When security officials train employees for active shooter situations, they present three options:
Run – get out of the building and run away – fast
Hide – blockade the door to your room and hide inside
Fight – if you cannot run or hide, be prepared to disarm, injure or kill the shooter
Unfortunately in our scary world, we need to be prepared to use these options.
But we can also exercise these three options when life unravels and we need to find hope. What are some examples from history and also from the present?
When boundaries are not respected and a workplace grows unhealthy, we leave.
When Potiphar’s wife tried to seduce Joseph, the only way he could respect his employer and obey God was to run.
If a woman is living in a destructive relationship, she calls 9-1-1 and hurries to her safe place.
Sometimes the most courageous choice is to run.
When Elijah was exhausted and afraid, he hid in a cave. God empathized and sent ravens to feed him.
When exhausted ministers need a break, they take Sabbaticals. They hide from the many needs so they can recover and return refreshed.
When a young mother is overwhelmed with the diapers and the late night feedings, she calls a friend and takes a break. She hides away for a while.
When the 36 hour-day overwhelms a caregiver, he calls a friend to sit with his loved one and hides inside the theatre to watch a movie.
Sometimes the healthiest option is to hide for a while and let healing happen.
When the enemy of our souls attacks with fear, we fight with the sword of the Spirit. We repeat our trust verses – outloud – because the enemy needs to hear our courage and he is a slow learner.
When we are charged unfairly for a medical bill, we call customer service. We don’t stop until our questions are answered and the situation resolved.
When we see someone being abused – whether it’s a woman, a person of a different color or a child – we report it to the proper authorities. We speak up against injustice. Think Rosa Parks, Jackie Robinson and Carolyn Custis James.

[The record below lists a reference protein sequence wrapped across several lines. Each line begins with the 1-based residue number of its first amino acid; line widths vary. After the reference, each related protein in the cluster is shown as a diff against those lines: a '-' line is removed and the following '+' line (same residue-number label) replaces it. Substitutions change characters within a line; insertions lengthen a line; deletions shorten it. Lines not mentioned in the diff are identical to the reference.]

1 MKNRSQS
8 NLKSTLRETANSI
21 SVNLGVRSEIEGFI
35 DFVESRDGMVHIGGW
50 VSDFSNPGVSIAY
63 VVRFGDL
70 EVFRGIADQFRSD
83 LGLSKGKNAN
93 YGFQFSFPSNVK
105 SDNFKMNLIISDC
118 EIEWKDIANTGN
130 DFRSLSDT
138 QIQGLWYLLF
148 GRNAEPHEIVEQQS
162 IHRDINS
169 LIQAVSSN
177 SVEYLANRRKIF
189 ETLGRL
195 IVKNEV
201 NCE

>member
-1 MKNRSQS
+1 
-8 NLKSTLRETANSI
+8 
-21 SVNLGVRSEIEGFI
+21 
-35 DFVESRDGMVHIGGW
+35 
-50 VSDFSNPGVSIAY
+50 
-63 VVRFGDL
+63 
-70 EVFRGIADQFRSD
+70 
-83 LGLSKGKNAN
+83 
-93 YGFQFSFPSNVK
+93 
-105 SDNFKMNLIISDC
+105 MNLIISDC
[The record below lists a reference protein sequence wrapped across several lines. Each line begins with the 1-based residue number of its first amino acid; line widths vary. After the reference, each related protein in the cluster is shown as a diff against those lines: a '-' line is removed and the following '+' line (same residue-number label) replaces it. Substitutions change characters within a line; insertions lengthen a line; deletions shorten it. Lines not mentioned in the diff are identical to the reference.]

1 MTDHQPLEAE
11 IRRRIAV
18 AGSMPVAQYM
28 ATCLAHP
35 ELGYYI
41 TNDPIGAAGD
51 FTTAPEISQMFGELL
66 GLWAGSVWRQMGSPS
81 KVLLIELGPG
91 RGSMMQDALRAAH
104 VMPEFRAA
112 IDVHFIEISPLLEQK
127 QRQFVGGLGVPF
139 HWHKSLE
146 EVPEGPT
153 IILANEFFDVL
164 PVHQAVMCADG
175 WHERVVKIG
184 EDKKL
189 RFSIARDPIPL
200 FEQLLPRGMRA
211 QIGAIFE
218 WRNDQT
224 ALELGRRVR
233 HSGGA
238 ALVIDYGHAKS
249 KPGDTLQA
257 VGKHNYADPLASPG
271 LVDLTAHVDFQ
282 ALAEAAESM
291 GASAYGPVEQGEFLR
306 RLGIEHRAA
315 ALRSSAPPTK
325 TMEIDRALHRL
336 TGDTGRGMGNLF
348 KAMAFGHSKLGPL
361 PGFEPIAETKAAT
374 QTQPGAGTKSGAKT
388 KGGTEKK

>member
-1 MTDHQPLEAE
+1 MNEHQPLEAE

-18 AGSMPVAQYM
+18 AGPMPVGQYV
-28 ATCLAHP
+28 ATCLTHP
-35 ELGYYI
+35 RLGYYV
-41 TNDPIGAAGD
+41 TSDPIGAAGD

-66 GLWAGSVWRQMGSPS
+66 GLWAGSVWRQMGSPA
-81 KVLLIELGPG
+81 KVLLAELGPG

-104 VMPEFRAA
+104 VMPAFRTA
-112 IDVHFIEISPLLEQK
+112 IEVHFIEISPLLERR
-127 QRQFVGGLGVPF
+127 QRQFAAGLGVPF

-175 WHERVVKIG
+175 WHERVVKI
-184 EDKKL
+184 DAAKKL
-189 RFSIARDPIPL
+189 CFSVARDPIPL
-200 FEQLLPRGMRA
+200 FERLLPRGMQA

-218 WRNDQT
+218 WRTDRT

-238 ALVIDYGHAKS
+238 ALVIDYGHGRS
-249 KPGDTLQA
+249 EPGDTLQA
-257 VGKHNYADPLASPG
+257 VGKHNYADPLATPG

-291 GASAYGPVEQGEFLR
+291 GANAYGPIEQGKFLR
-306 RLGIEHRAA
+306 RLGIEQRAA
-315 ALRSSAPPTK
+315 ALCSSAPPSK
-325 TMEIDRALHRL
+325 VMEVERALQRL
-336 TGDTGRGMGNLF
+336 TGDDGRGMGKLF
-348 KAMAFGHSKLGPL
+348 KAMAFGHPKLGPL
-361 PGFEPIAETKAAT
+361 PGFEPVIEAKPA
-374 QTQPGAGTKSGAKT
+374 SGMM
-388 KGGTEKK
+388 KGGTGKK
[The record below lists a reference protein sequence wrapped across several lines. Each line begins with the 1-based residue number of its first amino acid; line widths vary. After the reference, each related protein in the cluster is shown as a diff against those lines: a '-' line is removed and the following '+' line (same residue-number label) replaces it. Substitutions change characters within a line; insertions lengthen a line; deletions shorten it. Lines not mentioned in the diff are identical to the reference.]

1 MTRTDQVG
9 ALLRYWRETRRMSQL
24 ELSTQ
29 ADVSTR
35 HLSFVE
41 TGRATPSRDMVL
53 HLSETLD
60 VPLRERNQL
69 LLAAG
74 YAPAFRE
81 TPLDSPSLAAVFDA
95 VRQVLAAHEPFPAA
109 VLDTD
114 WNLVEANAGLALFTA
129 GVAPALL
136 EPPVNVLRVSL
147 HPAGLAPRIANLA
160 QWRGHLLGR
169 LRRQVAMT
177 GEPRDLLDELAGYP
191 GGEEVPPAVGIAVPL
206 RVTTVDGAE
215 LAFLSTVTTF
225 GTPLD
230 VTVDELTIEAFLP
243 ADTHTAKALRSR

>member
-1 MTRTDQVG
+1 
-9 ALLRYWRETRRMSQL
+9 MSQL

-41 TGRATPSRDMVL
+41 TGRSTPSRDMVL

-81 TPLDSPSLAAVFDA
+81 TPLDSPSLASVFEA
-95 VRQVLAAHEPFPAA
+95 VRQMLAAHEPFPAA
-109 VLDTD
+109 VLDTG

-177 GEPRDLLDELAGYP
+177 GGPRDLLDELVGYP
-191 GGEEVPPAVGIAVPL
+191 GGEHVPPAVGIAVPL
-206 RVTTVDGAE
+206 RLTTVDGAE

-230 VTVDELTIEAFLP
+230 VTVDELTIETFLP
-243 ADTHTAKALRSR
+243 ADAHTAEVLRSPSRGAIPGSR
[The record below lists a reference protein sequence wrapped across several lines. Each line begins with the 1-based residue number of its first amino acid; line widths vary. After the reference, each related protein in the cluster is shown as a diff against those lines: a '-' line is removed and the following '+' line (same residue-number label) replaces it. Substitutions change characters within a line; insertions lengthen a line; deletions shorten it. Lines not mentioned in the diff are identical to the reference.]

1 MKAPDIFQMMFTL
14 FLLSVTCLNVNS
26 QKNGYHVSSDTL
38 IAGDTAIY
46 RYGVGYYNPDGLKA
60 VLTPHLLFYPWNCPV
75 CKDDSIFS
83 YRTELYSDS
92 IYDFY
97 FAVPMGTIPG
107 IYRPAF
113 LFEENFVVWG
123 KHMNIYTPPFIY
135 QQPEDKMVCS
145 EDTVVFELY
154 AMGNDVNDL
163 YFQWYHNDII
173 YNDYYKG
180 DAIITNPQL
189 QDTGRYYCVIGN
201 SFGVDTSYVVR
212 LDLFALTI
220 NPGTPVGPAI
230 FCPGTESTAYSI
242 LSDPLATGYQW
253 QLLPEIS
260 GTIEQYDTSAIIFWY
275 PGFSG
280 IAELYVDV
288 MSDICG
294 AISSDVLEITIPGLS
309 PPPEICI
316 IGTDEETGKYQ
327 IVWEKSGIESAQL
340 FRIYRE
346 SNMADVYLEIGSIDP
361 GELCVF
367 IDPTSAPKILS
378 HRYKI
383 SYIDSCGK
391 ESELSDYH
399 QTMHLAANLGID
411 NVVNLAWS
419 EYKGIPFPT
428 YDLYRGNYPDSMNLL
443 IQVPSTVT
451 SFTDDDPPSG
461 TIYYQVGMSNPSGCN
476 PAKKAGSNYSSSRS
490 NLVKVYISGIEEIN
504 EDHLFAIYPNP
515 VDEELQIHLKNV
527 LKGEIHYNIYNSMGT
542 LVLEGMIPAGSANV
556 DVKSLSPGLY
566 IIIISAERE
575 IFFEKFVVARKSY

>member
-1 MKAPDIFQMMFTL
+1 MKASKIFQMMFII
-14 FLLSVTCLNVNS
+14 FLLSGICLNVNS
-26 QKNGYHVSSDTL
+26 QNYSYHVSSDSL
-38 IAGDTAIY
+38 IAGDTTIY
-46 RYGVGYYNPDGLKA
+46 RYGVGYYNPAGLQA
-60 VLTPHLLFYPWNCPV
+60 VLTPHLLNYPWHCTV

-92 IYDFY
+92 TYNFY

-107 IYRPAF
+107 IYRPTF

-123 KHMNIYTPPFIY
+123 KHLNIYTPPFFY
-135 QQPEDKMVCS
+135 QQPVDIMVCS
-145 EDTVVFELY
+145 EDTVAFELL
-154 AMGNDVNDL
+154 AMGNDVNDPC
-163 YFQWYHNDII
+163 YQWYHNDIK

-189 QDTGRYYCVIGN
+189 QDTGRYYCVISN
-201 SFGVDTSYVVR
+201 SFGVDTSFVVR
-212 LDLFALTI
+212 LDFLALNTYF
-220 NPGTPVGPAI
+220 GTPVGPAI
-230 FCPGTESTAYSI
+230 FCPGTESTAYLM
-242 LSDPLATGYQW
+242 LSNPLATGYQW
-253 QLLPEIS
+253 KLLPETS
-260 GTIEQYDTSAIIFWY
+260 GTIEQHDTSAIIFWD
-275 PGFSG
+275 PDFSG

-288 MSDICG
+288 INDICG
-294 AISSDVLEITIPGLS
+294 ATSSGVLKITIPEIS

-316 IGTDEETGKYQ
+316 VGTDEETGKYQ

When Jesus experienced injustice, he often took action and fought back. Sometimes he spoke up, “Get behind me, Satan.” Sometimes he pitched tables across the church foyer.
Confrontation feels uncomfortable yet sometimes it is the only way to make our point and speak our truth.
Three options move us toward hope because in each scenario, the situation deserves some type of action. Run, Hide or Fight. Then we wake up the next morning feeling safer and glad we chose wisely.
Because I process best while writing, I decided to make a list of what I’m looking for in a church.
A perfect church does not exist – anywhere – because it is an organism teeming with fallible human beings. The minute I walk in, the dynamics of that church will change because I am not perfect.
So I know my list is only a series of guidelines, parameters I am looking for in a church body. But it helps me set my limits, to know exactly what I’m looking for and to eliminate any groups that don’t have at least 50 percent of what I need.
My list includes:
Jesus. He must be front and center. I want Jesus to be the focus, always. The church is, after all, the bride of Christ – the body that started with his disciples, men and women devoted to following the Son of God. This is one parameter where I will not waver. If you doubt my sincerity, re-read my post “Hope Reaffirms” about how I left the church that had no Jesus.
I need a church that looks at Scripture as an entire document and God-breathed inspiration. I will not attend a church that takes just one verse and makes a doctrine out of it. Legalism is dangerous. Been there. Done that. Finished with that forever and ever, Amen.